Posts tagged podcast
Science out in the open

Anson Mackay studies the effects of climate change on freshwater ecosystems. His work often takes him way out to areas like Lake Baikal in Siberia, but openness in his work is not limited to geography. He understands his privilege as a white male professor at a prestigious university. He is an advocate for more open access to scientific information. He also supports efforts for gender equality, increased diversity and inclusion of ethnic minorities and the LGBTQ community. Don’t believe us? Check out his Twitter!

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Stars in indigenous eyes

How does seeing monsters in the stars help scientists understand where ancient wildlife could be found? Much in the same way that a cultural man and astrophysicist can become friends. Australian aborigines have been telling stories for tens of thousands of years, but only now are researchers starting to find the science within them. In this story we talked to Muruwari man Willy Stevens and his scientific partner in crime Dr. Duane Hamacher.

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Dr Schaumberg (or how I learned to stop worrying and love the pill)

Mia Schaumberg always loved science, but she also loves exercise, so it would seem natural that she would end up as an exercise physiologist. Having received her doctorate she works as a lecturer at the University of the Sunshine Coast, whilst researching links between exercise and brain health in the ageing brain. During her PhD, though, she focused on how the contraceptive pill might affect athletic performance.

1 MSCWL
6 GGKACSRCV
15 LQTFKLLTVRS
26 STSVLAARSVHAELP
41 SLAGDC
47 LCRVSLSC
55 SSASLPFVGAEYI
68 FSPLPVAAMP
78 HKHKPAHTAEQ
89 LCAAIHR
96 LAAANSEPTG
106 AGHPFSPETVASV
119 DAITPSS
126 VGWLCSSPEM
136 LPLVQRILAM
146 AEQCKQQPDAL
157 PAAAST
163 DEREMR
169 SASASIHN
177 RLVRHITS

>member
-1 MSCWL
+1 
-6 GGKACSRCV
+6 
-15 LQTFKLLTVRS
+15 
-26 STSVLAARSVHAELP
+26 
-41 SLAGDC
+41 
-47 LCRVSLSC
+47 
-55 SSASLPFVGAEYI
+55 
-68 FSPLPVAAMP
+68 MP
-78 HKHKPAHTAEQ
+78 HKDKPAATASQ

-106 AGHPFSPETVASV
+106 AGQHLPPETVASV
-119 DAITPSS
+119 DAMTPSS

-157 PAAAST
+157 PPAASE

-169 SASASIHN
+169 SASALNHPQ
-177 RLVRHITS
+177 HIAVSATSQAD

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Addiction and attachment in monogamous mammals

Part III of our Stanford Special.

Dr. Natalie Nevárez is first generation Mexican, the first in her family to go to college, but only the second to receive a scholarship from Pornhub (yes you read that right), and she’s proud of all of these things! She talked to us about her past and present research looking at how animals form attachments, and the importance of social networks in tackling problems like addiction. Natalie also talked to us about struggling through grad school, getting therapy and her love for community colleges. You can follow her fighting the good fight on twitter.

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When brain meets machine

Part II of our Stanford Special.

No one wants someone poking around in their head and neither does your brain. This is a puzzle for scientists like Dr. Marc Ferro, who are interested in bioelectronics. He’s trying to develop brain implants to help in conditions like Parkinson’s disease, but how to do that when the brain wants to reject them?

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The protein folding biologist: Marie Kondo of the cell

Part I of our Stanford Special.

Dr. João Rodrigues decided early on that as much as he loved biology, he didn’t want to get his hands too dirty, so now he studies the shapes that proteins make by using computer models. He works with biologists and chemists to look at the way the proteins in our cells go from being like beaded necklaces to more complex structures to help them do what they need to do.

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